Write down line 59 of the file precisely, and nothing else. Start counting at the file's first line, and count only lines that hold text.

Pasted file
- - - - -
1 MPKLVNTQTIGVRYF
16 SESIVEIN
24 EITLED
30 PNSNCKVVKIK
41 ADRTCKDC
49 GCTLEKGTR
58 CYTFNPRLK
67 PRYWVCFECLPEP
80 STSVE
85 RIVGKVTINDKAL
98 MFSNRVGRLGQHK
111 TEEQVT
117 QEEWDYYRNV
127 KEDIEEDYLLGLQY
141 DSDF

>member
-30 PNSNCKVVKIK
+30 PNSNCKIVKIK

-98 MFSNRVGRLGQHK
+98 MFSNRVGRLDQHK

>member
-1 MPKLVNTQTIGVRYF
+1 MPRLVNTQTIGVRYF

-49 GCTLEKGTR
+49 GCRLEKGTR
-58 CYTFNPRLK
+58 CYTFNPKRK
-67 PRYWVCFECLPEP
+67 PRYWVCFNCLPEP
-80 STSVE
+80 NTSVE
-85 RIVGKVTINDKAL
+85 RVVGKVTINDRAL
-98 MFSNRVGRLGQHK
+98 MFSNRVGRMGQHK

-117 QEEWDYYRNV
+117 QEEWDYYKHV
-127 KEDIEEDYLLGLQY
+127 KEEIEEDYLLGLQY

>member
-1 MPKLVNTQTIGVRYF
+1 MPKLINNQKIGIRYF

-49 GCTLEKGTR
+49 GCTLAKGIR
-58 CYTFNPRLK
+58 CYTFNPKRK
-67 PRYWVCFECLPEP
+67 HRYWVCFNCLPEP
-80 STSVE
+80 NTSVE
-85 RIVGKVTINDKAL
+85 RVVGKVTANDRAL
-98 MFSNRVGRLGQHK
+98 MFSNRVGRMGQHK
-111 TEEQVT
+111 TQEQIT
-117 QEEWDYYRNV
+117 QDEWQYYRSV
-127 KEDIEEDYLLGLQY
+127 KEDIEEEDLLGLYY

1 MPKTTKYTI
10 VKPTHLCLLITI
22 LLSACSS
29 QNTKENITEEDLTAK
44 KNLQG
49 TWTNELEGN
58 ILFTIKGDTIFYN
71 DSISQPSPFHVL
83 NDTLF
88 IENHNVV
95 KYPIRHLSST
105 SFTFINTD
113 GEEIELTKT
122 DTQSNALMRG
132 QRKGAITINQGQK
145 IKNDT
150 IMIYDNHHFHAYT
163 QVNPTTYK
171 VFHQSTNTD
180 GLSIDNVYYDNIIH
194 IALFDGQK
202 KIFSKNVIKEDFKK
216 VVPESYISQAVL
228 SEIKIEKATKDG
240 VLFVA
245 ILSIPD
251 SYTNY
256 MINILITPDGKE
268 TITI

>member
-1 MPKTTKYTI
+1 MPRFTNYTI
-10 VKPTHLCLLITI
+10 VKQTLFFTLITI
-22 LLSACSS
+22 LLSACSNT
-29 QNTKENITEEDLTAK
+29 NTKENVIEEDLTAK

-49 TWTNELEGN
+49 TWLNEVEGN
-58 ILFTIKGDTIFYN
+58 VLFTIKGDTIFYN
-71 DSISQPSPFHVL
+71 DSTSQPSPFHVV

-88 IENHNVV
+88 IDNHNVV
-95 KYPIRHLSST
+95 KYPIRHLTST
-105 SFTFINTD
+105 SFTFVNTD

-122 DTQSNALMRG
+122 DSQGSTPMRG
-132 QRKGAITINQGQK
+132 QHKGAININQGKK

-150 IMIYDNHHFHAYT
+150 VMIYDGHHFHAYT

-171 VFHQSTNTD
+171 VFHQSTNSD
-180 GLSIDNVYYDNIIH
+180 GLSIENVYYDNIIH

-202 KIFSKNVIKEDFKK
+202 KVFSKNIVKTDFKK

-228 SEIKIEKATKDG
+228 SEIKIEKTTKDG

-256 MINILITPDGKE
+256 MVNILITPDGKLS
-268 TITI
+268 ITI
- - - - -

-127 KEDIEEDYLLGLQY